Selecting the Signal(s) to Monitor For Automated Counts

This article is about using the Digital Aggregator to collect automated cycle counts. To use a Digital Aggregator for utilization data collection, see the article,

Types of Signals That Are Compatible

The digital inputs on the Digital Aggregator are primarily intended to to sense 24VDC signals. These are the types of signals commonly used as sensor or PLC outputs, and are the most common type of digital signal. The signal requirements are as follows:

  • Voltage Type: DC
  • Voltage Range: 12-48VDC (higher voltages supported, but confirm with Amper first)
  • Signal Behavior: Binary state (signal is either high or low)
  • Input Impedance: 600k+ ohm for signals 12-24V, 100k ohm for signals 24V+
  • Input Current Consumption: <40uA at 24V

The device's digital inputs will not source or sink power from a sensor or PLC output. They are intended to measure existing signals. This allows for the device to avoid loading the signal. This also makes the inputs compatible with any signal polarity (PNP or NPN). It also works with a dedicated sensor output as long as the proper dummy load is connected.

Finally, the input only requires one wire, connected to the existing signal output. The two terminals per input are INTERNALLY CONNECTED for passthrough or termination if required.

Signal Selection

The key criteria for selecting a good signal to use is that it must change states back and forth once per machine cycle. For example, a part presence signal that triggers “High” once while the part is in place and returns to “Low” when the cycle is complete and the part is removed.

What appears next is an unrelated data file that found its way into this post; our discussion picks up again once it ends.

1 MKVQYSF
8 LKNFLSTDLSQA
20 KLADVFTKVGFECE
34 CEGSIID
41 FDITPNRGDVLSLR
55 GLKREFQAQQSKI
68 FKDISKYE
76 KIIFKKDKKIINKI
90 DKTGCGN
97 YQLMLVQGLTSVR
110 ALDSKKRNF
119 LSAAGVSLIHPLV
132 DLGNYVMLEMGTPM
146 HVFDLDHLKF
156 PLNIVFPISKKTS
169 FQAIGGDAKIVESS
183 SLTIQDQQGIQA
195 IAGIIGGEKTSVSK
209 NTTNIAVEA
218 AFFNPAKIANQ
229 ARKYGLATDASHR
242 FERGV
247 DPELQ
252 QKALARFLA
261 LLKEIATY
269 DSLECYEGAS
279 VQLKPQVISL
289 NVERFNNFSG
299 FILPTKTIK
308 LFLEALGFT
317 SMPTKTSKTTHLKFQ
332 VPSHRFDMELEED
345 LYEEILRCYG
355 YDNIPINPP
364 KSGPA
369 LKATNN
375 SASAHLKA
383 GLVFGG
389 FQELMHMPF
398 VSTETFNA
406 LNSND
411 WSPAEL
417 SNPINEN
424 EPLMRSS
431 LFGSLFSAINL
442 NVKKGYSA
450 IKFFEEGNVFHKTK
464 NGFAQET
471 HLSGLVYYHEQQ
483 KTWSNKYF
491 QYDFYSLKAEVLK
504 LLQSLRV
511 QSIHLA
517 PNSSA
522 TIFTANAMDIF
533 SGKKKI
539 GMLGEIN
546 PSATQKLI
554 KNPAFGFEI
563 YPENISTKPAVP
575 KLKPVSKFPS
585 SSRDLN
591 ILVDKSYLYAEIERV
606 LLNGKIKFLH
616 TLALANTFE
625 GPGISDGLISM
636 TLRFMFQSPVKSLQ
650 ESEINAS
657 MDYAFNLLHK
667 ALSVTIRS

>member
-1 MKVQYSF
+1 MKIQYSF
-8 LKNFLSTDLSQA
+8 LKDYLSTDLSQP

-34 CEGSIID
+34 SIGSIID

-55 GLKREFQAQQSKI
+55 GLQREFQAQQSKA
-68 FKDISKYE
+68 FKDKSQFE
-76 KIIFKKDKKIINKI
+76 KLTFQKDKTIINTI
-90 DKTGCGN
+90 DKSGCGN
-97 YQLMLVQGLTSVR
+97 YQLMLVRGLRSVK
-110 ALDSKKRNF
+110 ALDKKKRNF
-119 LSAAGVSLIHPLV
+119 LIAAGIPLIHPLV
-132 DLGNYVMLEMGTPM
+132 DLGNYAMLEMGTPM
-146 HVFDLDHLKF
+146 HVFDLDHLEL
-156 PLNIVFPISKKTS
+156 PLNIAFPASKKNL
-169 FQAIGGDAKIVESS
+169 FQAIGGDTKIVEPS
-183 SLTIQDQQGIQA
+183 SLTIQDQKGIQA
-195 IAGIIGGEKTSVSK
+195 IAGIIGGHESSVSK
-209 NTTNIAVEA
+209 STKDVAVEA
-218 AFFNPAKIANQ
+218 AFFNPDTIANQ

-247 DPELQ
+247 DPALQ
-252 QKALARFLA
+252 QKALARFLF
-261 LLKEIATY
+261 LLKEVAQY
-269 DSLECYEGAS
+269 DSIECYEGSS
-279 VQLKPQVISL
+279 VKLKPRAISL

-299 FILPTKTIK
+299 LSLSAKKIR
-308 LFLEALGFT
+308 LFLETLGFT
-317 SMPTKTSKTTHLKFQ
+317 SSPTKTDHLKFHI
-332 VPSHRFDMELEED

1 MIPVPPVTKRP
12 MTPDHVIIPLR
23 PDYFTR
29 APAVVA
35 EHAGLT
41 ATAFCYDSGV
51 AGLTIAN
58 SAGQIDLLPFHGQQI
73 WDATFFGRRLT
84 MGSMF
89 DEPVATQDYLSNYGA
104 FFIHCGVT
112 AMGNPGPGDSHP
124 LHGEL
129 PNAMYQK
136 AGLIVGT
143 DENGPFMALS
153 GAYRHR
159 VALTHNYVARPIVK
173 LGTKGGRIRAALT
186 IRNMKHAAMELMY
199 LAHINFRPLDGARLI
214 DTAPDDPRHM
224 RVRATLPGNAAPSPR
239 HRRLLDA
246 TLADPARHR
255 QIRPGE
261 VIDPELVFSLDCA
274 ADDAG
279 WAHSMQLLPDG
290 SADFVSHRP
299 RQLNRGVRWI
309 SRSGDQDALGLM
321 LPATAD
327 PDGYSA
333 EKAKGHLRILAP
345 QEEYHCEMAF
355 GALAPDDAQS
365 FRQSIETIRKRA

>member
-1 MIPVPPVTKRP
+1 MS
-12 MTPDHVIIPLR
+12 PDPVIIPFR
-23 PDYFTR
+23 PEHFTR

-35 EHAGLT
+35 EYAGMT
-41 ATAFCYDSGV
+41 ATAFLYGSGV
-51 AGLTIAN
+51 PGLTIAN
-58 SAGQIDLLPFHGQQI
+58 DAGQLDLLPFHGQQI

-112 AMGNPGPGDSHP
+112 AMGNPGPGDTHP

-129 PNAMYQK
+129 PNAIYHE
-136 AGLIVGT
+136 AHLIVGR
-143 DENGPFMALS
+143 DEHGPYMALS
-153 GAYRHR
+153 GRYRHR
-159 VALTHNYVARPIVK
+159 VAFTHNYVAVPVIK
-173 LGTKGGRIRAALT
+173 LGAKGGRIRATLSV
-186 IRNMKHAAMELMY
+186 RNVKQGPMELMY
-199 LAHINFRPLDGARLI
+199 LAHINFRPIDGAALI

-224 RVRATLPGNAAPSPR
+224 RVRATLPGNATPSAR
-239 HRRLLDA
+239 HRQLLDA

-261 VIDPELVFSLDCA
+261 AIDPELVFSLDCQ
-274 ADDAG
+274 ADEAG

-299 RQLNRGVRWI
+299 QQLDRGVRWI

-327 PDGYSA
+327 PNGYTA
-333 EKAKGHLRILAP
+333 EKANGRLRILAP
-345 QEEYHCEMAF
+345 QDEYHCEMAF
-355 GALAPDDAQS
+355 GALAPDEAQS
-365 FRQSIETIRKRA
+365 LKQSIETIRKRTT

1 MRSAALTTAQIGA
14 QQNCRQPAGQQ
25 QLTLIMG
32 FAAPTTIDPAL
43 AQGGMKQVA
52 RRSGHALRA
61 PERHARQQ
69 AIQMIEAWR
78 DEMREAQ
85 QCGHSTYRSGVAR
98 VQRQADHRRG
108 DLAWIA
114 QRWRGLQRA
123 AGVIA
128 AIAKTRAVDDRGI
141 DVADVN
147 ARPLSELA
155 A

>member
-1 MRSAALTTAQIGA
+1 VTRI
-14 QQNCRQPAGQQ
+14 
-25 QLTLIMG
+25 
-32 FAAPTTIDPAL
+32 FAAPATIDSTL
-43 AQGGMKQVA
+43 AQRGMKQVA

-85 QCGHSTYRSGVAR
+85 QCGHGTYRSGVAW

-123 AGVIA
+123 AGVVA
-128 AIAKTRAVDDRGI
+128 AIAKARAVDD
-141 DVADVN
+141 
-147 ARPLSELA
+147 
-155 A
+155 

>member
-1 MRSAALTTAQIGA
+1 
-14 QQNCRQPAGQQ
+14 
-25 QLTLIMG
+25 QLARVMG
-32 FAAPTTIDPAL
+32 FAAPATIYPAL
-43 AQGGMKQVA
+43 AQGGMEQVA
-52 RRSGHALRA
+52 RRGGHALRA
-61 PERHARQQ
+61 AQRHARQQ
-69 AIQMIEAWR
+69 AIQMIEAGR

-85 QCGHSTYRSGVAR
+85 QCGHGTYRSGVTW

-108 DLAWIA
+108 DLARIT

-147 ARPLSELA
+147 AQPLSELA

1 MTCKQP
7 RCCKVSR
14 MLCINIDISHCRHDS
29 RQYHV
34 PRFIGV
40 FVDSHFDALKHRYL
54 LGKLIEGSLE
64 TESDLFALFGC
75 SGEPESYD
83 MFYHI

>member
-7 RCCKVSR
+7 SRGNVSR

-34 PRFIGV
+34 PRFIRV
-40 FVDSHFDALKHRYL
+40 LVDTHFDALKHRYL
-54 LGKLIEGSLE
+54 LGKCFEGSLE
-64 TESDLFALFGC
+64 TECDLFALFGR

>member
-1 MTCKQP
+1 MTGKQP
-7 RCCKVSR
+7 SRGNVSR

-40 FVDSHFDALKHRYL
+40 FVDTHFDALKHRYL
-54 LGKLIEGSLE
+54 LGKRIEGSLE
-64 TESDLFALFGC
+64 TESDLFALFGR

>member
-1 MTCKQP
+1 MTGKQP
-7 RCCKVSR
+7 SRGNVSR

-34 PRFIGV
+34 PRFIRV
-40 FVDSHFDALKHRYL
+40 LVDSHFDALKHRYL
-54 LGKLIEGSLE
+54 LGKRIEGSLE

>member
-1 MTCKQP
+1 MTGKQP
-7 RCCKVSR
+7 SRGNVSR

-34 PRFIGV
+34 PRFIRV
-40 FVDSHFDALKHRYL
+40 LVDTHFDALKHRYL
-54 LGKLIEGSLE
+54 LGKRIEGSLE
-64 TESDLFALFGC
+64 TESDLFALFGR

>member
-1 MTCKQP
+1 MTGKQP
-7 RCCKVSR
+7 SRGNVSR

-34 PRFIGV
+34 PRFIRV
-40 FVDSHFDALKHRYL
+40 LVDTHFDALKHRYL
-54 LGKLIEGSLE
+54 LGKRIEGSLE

Using Dedicated Sensors or Signals

Many machines have sensors for part presence that input to the PLC, or a “job/part complete” signal that is sent out from the PLC. For machines that automatically sort out good vs. bad parts, there is usually a sensor or PLC output that controls the flow of the bad parts. Dedicated sensors are generally the easiest to install on. In this case, either the signal can be identified and traced directly from the sensor to an interconnect, or the sensor wire can be located via the machine’s manual.

Using “Production Ongoing” Signals

Many machines have a light that indicates production is ongoing, cycling on and off between parts. While these lights are usually AC electricity signals, there is often a DC control signal that determines when it turns on.

Using In-Process Signals

Sometimes a dedicated sensor or PLC output for part complete is not available. In this case, a signal should be identified that is triggered once per production cycle. Some common examples could include:

  • Safety guard that moves into place during cutting of a part and back away between parts
  • Door lock
  • Cycle start switch
  • Part ejector
  • Part presence signal
  • Injection molding valve gate
  • Injection molding ejector pin control

These are just a small subset of possibilities. Every machine can be slightly different. What is important is to identify a machine process that happens once per cycle.

Using an External Sensor

If your machine does not have a suitable signal that can correspond to machine cycles, then installing an external sensor may be the best option. This would usually be a proximity switch, light curtain, or line beam sensor. If connecting a dedicated sensor directly to the Digital Aggregator, a dummy load will usually need to be added as the Digital Aggregator does not source or sink current at the input.

Next Steps

Next, you will need to connect your Digital Aggregator to power and the appropriate signal(s) in your machine. For more information, please see our article